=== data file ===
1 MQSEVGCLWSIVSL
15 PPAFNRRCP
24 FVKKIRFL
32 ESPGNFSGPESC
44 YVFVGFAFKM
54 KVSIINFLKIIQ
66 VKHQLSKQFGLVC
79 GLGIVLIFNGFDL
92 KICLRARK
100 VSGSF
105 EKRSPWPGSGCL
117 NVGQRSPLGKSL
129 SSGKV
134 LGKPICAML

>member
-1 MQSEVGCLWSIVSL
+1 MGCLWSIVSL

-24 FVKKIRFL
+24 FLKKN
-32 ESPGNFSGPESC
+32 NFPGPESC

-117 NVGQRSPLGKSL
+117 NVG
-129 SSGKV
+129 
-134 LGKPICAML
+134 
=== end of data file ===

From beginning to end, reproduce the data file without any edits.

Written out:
1 MQSEVGCLWSIVSL
15 PPAFNRRCP
24 FVKKIRFL
32 ESPGNFSGPESC
44 YVFVGFAFKM
54 KVSIINFLKIIQ
66 VKHQLSKQFGLVC
79 GLGIVLIFNGFDL
92 KICLRARK
100 VSGSF
105 EKRSPWPGSGCL
117 NVGQRSPLGKSL
129 SSGKV
134 LGKPICAML

>member
-1 MQSEVGCLWSIVSL
+1 MGCLWSIVSL

-24 FVKKIRFL
+24 FLKKN
-32 ESPGNFSGPESC
+32 NFPGPESC

-117 NVGQRSPLGKSL
+117 NVG
-129 SSGKV
+129 
-134 LGKPICAML
+134 